When Bryan and I were pre-teenagers, my dad insisted that we help out in the yard one weekend. In our rural childhood home, there were slopes covered with iceplant. Mixed with a bunch of weeds. Dad required us to get up early one Saturday morning (can I say that I was not/am not/will NEVER be a morning person?) to share in the family responsibility of caring for our home. Bryan and I were less than cooperative. We grumbled and groused. We wheedled, whined and whimpered in unison.
My poor daddy never asked us to work in the yard again. From that time on, Dad always recruited undocumented migrant workers to do the grunt work around our house (oops! there goes his chance to run for public office! ssshhh. don't tell.) These hard working men would ride their bikes to my house knowing that my Dad would feed them lunch and pay them fairly. Poor, poor daddy. I guess this way was easier than coping with the incessant complaints from his ungrateful children. The very ones he pinned his hopes for his old age on. His firstborn. And his son. We were supposed to work the soil along side him in harmony and helpfulness. Not.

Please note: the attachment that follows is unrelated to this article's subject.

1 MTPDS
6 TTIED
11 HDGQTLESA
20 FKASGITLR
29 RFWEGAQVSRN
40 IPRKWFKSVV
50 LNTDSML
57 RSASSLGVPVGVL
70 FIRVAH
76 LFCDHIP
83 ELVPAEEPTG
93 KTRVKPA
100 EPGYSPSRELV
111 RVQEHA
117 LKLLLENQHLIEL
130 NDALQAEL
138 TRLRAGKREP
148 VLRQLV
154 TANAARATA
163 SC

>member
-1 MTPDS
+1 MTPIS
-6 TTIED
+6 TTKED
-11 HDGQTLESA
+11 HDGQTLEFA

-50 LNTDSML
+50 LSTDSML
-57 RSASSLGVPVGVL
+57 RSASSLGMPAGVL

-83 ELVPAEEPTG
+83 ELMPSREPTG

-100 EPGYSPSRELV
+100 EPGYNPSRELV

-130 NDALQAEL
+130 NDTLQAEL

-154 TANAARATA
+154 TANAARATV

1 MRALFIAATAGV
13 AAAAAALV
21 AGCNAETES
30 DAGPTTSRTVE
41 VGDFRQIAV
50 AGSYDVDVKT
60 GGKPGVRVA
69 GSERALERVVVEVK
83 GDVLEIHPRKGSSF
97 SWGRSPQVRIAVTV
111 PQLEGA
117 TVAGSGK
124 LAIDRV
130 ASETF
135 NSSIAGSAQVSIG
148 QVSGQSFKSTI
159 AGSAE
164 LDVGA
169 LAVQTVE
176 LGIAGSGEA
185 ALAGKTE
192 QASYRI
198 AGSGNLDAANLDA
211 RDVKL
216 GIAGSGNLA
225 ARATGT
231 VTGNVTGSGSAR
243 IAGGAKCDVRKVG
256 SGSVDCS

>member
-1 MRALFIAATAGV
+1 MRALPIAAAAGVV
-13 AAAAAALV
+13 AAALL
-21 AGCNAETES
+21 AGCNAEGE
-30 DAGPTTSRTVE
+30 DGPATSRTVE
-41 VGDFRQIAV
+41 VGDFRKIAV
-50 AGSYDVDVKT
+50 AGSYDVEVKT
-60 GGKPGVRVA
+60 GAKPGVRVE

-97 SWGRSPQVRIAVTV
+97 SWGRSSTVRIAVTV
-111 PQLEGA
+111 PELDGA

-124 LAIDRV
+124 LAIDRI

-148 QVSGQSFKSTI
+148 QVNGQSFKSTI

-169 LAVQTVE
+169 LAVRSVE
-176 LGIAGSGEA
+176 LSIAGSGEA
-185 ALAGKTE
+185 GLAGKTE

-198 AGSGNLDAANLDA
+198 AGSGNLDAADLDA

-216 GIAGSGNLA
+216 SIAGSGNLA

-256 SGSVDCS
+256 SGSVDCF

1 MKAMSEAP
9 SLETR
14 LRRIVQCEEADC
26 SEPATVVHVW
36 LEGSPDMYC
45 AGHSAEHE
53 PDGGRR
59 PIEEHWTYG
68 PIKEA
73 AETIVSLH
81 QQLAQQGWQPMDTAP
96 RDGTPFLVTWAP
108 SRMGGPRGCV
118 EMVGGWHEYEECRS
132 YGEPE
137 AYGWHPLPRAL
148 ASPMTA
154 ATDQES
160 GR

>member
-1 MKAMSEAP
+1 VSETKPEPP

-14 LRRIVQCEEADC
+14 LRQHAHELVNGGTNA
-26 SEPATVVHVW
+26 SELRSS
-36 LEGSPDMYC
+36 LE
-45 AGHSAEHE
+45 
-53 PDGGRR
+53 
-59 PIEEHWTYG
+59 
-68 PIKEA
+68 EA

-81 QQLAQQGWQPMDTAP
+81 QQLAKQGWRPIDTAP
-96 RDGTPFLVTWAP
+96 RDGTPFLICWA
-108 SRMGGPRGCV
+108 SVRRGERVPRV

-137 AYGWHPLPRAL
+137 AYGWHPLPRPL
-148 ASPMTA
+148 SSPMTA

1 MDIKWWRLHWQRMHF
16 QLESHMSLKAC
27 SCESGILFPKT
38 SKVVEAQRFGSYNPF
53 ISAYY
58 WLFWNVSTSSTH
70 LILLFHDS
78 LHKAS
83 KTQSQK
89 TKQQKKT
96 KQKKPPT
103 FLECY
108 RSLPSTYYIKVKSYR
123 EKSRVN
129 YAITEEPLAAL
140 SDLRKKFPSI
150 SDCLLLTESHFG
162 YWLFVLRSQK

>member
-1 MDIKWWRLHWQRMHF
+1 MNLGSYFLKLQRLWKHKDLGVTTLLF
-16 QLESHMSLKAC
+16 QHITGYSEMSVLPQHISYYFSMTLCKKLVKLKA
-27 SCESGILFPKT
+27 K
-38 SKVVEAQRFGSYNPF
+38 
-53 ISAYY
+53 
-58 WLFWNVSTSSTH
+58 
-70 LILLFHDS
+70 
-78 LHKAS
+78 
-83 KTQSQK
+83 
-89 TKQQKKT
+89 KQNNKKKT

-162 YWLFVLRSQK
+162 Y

Fast forward to this summer. Bob is working relentlessly without a word of complaint, making our home lovely. And he expects his wife and kids to pitch in as well. On one of the 100+ degree days, after planting for hours, I snivelled that he didn't love me like my daddy does: